Generally speaking, low yields are usually a good thing. Low yields produce more concentrated wines. But when low yields are coupled with grapes that did not achieve full, phenolic ripeness, at the end of the day, the only thing vintners are primarily left with is less wine. If the small quantities of wine available to sell are used as an excuse by owners as a reason to raise prices, grapes are not the only thing that will be in short supply.  Customers for their wines will be in an even shorter supply than the wines.

 

2011 Bordeaux has not sold well to consumers. Prices for 2012 Bordeaux wine need to be lower in price than the previous year.  This is healthy for the marketplace in the long run.  Ample stocks of good wines from top years are still available for sale. Consumers can easily find strong Bordeaux wine from 2010, 2009 and even 2005.  There are different vintages for different markets. Some wine buyers prefer more classic or lighter years.  Other wine collectors seek riper, bolder years.  The marketplace welcomes both types of wines and consumers. But each vintage and style needs to be appropriately priced.  Bordeaux should reduce prices on vintages like 2012 and 2011. In turn, there are wine buyers willing to pay more for the best years.

 

Reports from producers on the 2012 Bordeaux harvest have ranged. For the red wines, some were quoted as saying the pulp is ripe, the seeds varied in ripeness, but the skins did not ripen.  In the Left Bank, there are estates that feel their Merlot turned out better than their Cabernet. In the Right Bank, producers in Pomerol and St. Emilion are optimistic about the quality of their 2012 Bordeaux wines.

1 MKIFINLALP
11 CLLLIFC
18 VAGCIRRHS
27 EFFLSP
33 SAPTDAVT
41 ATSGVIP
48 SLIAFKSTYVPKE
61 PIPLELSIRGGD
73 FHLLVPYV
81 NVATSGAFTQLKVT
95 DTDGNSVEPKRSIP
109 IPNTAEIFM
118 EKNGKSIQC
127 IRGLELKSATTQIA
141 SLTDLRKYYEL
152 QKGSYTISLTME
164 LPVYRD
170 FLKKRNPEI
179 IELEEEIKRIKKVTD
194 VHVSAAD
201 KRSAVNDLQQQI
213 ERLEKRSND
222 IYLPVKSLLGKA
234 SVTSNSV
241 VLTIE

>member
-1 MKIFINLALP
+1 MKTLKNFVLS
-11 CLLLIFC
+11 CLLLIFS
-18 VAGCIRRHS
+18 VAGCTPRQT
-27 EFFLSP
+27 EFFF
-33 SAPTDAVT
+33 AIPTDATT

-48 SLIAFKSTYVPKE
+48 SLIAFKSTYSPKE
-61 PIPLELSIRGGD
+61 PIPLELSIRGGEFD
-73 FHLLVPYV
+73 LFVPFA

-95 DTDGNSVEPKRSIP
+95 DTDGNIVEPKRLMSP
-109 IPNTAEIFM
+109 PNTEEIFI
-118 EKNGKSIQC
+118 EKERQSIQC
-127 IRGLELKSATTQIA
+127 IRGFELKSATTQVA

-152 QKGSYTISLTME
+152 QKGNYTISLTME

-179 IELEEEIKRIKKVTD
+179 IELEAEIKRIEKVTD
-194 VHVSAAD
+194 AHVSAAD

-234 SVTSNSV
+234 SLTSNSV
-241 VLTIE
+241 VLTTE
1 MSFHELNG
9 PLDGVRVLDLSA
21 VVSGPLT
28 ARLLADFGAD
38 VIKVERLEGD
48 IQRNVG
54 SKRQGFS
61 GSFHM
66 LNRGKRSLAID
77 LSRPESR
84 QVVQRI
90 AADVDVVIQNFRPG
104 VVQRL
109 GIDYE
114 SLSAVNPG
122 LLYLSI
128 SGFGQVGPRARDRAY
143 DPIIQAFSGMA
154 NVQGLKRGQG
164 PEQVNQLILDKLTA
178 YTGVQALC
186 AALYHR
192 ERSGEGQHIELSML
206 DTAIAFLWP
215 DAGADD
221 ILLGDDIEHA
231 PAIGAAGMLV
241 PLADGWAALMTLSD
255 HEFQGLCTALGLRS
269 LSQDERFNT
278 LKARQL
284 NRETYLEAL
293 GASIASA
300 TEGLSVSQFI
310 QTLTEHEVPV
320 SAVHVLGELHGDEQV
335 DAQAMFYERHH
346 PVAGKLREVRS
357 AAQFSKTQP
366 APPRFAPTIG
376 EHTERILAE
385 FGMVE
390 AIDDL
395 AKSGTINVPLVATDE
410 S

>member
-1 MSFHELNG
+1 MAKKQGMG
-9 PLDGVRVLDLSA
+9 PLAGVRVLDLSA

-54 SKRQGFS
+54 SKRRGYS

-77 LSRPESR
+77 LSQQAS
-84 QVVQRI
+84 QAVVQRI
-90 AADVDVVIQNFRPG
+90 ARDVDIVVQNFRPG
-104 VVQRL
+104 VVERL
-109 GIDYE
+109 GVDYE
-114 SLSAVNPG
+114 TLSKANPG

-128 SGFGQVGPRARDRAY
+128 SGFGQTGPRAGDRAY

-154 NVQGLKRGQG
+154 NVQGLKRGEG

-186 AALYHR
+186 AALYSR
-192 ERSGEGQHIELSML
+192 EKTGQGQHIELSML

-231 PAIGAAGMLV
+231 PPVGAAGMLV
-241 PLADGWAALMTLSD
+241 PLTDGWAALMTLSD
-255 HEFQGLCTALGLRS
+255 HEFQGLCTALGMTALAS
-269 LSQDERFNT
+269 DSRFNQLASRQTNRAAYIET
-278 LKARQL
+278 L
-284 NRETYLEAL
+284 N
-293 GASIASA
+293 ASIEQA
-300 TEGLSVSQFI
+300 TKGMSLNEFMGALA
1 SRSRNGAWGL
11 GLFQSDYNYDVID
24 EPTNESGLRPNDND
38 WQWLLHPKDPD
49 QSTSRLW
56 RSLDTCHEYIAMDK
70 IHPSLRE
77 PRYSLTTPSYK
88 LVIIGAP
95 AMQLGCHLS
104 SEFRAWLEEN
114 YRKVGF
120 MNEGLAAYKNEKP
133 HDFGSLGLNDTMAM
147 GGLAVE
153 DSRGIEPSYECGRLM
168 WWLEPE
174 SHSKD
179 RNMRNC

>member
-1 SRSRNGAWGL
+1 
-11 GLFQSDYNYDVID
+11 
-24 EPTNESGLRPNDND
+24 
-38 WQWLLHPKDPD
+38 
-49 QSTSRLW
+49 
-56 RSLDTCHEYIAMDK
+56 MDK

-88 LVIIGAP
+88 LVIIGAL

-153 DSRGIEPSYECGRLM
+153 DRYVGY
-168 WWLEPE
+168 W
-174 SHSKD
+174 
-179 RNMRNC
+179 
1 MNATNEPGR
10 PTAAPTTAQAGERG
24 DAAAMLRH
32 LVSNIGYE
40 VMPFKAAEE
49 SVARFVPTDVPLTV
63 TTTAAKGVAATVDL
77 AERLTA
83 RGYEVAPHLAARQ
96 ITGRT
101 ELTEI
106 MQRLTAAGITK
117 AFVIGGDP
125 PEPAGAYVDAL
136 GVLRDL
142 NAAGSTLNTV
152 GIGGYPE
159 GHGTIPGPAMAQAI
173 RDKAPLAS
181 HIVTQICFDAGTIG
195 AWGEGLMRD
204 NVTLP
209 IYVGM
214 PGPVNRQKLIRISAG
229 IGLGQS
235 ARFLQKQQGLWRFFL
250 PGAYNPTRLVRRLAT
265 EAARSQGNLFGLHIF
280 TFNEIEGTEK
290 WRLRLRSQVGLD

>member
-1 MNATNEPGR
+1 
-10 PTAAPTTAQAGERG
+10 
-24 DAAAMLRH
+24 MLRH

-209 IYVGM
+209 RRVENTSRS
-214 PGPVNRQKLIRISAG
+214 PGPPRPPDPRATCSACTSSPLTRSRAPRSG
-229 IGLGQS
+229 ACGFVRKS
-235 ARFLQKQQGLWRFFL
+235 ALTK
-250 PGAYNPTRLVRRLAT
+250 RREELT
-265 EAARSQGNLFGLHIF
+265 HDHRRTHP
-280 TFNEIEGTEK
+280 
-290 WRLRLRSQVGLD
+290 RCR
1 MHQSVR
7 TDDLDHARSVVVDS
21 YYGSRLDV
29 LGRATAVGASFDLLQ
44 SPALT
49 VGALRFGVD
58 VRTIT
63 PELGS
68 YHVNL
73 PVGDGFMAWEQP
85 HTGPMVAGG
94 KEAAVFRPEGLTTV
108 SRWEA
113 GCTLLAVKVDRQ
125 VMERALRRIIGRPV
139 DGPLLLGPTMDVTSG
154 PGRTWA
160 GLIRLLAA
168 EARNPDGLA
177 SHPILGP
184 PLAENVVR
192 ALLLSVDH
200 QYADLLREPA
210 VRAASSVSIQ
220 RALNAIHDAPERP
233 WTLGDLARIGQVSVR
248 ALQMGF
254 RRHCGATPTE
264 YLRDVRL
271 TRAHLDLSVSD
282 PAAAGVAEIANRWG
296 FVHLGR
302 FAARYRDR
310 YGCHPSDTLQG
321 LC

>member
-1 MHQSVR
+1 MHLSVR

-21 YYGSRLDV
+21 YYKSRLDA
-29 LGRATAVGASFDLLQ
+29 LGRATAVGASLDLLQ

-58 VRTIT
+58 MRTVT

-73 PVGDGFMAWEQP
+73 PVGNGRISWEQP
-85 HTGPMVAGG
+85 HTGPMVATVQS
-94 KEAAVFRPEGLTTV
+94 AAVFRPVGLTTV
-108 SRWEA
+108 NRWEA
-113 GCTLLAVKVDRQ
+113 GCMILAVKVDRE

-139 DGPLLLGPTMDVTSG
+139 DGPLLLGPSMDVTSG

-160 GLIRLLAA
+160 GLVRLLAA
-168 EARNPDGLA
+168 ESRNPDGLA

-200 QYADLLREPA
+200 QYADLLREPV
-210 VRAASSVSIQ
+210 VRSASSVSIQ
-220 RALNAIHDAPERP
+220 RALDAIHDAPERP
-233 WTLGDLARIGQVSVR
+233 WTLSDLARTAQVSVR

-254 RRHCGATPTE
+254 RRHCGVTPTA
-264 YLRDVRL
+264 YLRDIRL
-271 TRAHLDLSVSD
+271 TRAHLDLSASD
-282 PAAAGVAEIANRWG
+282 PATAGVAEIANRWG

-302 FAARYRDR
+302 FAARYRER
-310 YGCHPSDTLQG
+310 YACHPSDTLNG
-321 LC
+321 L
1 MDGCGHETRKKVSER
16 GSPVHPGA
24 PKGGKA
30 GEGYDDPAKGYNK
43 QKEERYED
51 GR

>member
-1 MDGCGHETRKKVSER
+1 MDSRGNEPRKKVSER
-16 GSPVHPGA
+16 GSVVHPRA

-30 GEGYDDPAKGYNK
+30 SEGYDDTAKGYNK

The early reports show lower alcohol levels for the wines than more recent, highly rated, expensive vintages. 2012 Bordeaux wine has the potential to be classic in style, which should please thirsty fans of traditional Bordeaux wine.  While quantities are small, in many cases, it’s not much different than what the chateaux were able to produce in 2011. Many vintners are comparing the 2012 Bordeaux vintage a blend of 2002 and 2008.

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Latest Pro-tasting notes

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Written Notes

Tasted in October 2015. 59% Cabernet Sauvignon + 28% Merlot + 8% Cabernet Franc + 5% Petit Verdot. Quite tight, well-knitted, long, complex and well-balanced. Fine smooth finish. Well-made and succesful for the vintage.
  • 92p
Ruby. Scented, elegant and nuanced nose, cassis. Fresh acidity, ripe tannins, fruity, elegant and lively, lovely texture, long. 93
  • 93p
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Information

Origin

Pauillac, Bordeaux

Vintage Quality

Above Average

Value For Money

Good

Investment potential

Below Average

Fake factory

None

Glass time

2h

Highlights